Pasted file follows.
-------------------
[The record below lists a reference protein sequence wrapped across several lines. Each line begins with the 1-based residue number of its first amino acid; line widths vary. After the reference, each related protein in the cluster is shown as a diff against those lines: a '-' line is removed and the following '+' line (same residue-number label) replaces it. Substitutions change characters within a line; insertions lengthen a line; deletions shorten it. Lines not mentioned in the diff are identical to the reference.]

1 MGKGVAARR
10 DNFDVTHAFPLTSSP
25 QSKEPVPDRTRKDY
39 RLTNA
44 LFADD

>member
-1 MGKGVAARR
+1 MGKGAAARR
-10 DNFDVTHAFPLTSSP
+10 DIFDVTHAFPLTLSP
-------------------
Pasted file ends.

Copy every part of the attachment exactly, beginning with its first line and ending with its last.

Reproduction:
[The record below lists a reference protein sequence wrapped across several lines. Each line begins with the 1-based residue number of its first amino acid; line widths vary. After the reference, each related protein in the cluster is shown as a diff against those lines: a '-' line is removed and the following '+' line (same residue-number label) replaces it. Substitutions change characters within a line; insertions lengthen a line; deletions shorten it. Lines not mentioned in the diff are identical to the reference.]

1 MGKGVAARR
10 DNFDVTHAFPLTSSP
25 QSKEPVPDRTRKDY
39 RLTNA
44 LFADD

>member
-1 MGKGVAARR
+1 MGKGAAARR
-10 DNFDVTHAFPLTSSP
+10 DIFDVTHAFPLTLSP